Microdroplets are micron-sized droplets of water in oil or oil in water, held together by hydrophilic and hydrophobic forces. They are generated in microfluidic channels on droplet generation chips and each comprises an extremely small, self-contained reaction volume in which a set of reagents can interact.
Utilising our proprietary Cascade Reaction we are able to convert the presence of a single nucleotide in a microdroplet into an intense optical signal, allowing rapid sequence detection using consumer-level electronics. The tiny reagent volumes involved mean that consumable costs are kept very low.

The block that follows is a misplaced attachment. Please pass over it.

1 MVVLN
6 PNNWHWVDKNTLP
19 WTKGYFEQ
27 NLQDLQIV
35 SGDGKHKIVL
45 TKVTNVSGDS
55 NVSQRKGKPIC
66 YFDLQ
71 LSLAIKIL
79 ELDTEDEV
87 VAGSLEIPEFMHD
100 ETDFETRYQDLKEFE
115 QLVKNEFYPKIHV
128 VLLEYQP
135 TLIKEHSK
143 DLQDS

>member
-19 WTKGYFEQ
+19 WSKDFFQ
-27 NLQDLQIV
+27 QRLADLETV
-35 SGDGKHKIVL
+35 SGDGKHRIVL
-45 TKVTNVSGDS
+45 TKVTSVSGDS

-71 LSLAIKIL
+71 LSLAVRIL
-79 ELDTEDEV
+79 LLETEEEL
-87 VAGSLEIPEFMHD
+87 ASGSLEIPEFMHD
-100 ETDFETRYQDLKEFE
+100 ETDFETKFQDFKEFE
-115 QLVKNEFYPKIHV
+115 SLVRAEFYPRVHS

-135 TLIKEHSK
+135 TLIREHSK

When a nucleotide is incorporated into a growing DNA or RNA strand by a polymerase, pyrophosphate (PPi) is released.
Pyrophosphorolysis is the reverse of the polymerisation reaction in which pyrophosphate reacts with the 3' nucleotidemonophosphate (NMP or dNMP), which is removed from the oligonucleotide to release the corresponding triphosphate.